August 15th, 2017


Daily Market Commentary



Canadian Headlines

  • Foreign Affairs Minister Chrystia Freeland laid out Canada’s core objectives for North American Free Trade Agreement negotiations that begin this week and signaled the country won’t accept “just any deal.’’ Speaking Monday in Ottawa, Freeland said she hopes the three sides — the U.S., Canada and Mexico — can keep what is good about the current agreement, while using the negotiations to modernize the pact.
  • Gibson Energy Inc., a Canadian company that helps oil producers store and transport their products, should undertake a strategic review that would include a potential sale, according to its largest shareholder. Gibson should sell a refinery in Moose Jaw, Saskatchewan, exit most of its trucking business and reduce costs before hiring an investment bank for a possible sale, London-based M&G Investment Management said Monday in a letter to management. The unit of insurer Prudential Plc, with $366 billion in assets, owns about 19 percent of Gibson.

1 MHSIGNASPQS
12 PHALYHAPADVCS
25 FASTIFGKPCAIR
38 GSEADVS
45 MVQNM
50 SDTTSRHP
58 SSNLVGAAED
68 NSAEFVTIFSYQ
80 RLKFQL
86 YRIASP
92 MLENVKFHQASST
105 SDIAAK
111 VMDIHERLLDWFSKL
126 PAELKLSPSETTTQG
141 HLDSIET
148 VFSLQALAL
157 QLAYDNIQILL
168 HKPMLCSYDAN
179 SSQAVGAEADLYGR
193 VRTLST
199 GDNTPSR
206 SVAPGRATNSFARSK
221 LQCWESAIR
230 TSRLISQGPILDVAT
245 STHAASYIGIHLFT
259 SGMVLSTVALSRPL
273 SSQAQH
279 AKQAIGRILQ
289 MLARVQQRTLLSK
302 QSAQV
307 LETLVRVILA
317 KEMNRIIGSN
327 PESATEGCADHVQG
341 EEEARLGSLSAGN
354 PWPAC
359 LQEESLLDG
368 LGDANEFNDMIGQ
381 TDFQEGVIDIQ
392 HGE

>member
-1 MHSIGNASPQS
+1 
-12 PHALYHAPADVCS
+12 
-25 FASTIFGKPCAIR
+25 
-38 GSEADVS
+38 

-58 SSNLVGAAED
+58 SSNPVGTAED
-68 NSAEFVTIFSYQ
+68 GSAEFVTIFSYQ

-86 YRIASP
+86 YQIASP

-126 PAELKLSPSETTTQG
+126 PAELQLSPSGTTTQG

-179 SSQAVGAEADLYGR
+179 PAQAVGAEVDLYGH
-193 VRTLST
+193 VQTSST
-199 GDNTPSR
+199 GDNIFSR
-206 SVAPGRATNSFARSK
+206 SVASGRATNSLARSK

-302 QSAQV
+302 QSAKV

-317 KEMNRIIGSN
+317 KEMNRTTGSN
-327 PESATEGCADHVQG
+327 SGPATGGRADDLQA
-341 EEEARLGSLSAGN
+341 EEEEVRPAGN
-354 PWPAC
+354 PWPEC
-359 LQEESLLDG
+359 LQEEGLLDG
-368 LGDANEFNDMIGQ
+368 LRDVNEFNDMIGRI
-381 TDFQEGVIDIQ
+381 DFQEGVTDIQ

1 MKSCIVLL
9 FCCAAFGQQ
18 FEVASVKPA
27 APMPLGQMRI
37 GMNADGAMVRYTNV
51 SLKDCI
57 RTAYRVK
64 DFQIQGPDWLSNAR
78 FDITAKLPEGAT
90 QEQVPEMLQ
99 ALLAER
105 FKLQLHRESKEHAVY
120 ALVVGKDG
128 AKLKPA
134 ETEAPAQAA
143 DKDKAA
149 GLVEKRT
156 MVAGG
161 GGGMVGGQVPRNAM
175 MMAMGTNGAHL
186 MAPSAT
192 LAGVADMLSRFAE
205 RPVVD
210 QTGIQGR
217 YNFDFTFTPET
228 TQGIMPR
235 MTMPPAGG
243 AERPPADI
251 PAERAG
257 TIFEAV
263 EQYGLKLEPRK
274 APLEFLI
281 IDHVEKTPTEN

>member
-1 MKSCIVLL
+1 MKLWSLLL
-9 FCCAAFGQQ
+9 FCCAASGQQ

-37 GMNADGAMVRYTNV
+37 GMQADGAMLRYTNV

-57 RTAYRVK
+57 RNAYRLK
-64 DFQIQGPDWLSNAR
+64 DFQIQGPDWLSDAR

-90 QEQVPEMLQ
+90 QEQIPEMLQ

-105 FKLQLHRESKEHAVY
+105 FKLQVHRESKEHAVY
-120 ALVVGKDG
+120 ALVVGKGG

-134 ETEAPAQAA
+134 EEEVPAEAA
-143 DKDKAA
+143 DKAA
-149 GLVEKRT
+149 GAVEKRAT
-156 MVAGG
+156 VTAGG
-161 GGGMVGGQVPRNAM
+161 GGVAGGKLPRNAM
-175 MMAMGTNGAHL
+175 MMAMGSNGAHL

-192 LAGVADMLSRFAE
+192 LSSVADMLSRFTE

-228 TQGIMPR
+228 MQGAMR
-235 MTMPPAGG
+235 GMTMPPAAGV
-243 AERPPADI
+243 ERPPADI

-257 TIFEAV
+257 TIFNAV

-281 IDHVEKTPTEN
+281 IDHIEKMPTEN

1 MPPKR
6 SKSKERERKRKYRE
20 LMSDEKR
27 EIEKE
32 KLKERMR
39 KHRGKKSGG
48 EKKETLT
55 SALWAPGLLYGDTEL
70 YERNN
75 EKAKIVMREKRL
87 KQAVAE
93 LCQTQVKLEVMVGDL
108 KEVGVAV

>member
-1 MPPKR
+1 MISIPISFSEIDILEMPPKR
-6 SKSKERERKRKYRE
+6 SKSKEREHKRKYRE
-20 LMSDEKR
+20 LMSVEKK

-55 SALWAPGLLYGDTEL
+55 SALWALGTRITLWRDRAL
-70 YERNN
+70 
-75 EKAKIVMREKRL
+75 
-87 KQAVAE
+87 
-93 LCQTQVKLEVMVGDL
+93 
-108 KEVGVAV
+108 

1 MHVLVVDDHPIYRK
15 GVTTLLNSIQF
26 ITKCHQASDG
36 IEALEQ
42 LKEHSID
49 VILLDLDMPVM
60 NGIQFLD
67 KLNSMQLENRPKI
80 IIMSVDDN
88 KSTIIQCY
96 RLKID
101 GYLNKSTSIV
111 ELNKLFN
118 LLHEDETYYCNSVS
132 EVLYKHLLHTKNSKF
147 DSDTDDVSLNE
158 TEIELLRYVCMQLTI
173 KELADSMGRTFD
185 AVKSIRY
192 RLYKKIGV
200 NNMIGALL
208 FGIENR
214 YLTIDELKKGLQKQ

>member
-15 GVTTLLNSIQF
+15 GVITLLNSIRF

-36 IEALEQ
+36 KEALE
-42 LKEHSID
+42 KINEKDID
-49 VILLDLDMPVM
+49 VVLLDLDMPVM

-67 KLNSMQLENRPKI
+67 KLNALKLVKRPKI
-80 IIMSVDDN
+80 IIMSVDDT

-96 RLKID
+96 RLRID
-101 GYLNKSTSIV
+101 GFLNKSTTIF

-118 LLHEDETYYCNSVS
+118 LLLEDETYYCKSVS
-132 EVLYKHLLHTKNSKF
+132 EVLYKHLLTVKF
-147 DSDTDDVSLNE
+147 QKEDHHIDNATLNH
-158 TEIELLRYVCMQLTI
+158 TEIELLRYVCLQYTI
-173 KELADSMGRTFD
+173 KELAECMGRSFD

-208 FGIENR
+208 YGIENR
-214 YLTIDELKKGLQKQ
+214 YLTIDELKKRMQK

World Headlines

  • European equities extended their rebound, mirroring a global recovery, amid easing tension between the U.S. and North Korea. Stocks fell last week amid an escalating war of words between the leaders of the U.S. and North Korea. A surge in U.S. stock volatility has made European derivatives look like bargains again. Euro Stoxx 50 Index options have become the cheapest since January 2016 relative to those on the S&P 500 Index.
  • Traditional haven assets including gold and the yen slumped and core bonds across Europe declined with Treasuries as the prospect of war between the U.S. and North Korea receded. The dollar extended its advance as European stocks struggled for traction following Monday’s strong gains. The S&P 500 Index posted its first increase of least 1 percent since April as most investors put last week’s selloff behind them.
  • Asian equities extended gains, tracking a U.S. equities rally overnight, as prospects of a war between the U.S. and North Korea receded. The MSCI Asia Pacific Index advanced 0.2 percent to 158.72 as of 4:33 p.m. in Hong Kong, set for a second day of gains as consumer staples and finance stocks rose.